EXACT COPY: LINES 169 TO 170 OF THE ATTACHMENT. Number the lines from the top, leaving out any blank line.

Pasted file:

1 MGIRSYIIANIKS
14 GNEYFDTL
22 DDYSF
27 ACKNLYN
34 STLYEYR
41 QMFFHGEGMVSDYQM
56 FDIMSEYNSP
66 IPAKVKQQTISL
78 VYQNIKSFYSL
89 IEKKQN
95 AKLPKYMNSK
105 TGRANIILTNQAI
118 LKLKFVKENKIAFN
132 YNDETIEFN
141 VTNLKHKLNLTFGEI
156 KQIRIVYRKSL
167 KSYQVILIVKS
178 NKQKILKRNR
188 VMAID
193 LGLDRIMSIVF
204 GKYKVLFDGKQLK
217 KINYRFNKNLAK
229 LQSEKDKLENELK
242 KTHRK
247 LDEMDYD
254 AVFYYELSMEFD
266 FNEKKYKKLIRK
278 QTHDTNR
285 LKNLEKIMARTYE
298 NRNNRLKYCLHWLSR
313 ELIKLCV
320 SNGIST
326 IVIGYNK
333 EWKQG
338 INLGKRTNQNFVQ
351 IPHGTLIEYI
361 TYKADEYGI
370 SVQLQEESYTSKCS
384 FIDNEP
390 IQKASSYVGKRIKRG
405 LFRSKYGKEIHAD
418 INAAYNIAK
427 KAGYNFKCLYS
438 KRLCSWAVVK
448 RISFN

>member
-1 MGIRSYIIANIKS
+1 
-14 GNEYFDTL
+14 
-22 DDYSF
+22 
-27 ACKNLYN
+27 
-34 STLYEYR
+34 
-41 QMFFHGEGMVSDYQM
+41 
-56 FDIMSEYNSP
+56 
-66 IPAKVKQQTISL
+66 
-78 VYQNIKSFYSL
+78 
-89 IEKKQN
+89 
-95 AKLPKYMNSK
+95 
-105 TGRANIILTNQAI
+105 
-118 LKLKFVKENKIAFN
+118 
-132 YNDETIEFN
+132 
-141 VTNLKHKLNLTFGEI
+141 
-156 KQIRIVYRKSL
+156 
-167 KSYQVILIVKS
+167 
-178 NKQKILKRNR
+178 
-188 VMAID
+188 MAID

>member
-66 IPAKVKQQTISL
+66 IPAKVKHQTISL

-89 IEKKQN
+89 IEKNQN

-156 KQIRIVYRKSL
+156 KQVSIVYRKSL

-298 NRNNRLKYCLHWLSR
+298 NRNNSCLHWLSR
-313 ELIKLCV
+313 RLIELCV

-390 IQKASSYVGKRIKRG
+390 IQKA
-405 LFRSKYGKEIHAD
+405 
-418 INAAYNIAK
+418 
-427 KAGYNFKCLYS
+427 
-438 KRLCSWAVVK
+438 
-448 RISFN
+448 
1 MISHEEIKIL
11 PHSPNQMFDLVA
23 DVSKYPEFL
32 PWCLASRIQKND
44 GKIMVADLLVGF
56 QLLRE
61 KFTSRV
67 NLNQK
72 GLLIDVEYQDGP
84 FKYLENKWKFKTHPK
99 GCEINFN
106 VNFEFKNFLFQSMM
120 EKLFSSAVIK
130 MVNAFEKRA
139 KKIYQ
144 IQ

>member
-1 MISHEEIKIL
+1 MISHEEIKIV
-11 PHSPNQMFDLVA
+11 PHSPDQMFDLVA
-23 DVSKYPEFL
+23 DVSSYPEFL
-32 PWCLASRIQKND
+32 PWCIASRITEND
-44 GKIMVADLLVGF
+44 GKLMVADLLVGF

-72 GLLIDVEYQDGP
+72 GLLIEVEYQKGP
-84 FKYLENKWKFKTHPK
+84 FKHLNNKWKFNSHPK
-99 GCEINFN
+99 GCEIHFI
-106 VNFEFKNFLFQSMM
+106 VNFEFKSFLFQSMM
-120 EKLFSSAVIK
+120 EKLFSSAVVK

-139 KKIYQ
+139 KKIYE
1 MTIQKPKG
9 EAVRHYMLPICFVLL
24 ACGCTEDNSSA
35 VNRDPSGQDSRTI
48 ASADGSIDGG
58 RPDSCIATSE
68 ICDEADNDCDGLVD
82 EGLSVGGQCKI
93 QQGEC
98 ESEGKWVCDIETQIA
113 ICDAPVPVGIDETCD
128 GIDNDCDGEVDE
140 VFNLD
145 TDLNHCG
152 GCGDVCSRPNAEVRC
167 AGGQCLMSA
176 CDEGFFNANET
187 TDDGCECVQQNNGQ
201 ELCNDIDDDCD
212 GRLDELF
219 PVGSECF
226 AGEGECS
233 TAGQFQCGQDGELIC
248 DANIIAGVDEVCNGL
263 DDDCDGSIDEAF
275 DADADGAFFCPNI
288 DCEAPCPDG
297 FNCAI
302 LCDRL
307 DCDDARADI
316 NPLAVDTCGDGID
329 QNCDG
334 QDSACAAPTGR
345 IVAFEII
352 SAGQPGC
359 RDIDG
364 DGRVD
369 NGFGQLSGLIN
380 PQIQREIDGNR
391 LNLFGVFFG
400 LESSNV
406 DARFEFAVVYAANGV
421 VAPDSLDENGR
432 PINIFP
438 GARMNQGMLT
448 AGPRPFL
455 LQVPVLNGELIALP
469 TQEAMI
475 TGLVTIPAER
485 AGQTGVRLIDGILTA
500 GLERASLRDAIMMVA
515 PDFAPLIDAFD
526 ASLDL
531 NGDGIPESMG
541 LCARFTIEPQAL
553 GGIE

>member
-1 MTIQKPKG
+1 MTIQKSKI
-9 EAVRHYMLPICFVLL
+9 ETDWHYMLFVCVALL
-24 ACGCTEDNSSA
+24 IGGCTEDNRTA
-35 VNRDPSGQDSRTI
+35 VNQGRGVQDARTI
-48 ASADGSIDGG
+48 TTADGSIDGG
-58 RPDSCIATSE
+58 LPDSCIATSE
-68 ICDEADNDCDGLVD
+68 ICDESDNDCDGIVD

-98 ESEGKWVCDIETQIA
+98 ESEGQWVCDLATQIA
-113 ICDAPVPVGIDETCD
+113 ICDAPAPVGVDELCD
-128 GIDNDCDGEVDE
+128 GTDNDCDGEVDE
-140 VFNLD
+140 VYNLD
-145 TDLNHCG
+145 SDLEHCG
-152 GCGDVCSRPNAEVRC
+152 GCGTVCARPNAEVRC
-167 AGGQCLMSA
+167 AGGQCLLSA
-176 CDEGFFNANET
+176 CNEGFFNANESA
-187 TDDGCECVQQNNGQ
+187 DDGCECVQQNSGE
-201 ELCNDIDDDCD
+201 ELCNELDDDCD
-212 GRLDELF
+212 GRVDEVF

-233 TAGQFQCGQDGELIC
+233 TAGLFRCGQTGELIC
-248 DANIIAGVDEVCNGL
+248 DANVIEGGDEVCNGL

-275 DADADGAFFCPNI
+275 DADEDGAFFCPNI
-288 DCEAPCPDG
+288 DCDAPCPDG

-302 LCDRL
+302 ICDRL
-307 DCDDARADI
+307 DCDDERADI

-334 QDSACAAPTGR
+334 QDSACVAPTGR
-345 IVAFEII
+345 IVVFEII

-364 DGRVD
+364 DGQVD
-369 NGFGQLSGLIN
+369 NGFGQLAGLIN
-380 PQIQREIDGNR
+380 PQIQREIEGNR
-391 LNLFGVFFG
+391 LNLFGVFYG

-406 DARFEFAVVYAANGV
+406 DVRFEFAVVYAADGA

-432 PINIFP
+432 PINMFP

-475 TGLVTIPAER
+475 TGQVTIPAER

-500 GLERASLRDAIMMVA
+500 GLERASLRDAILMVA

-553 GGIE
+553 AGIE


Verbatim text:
233 TAGQFQCGQDGELIC
248 DANIIAGVDEVCNGL